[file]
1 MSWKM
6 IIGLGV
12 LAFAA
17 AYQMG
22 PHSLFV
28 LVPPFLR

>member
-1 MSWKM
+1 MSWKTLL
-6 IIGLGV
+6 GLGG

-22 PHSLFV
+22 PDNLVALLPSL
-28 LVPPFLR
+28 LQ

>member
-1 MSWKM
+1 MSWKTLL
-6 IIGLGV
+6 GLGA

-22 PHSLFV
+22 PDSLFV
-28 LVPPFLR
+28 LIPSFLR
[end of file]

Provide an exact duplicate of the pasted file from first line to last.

1 MSWKM
6 IIGLGV
12 LAFAA
17 AYQMG
22 PHSLFV
28 LVPPFLR

>member
-1 MSWKM
+1 MSWKTLL
-6 IIGLGV
+6 GLGG

-22 PHSLFV
+22 PDNLVALLPSL
-28 LVPPFLR
+28 LQ

>member
-1 MSWKM
+1 MSWKTLL
-6 IIGLGV
+6 GLGA

-22 PHSLFV
+22 PDSLFV
-28 LVPPFLR
+28 LIPSFLR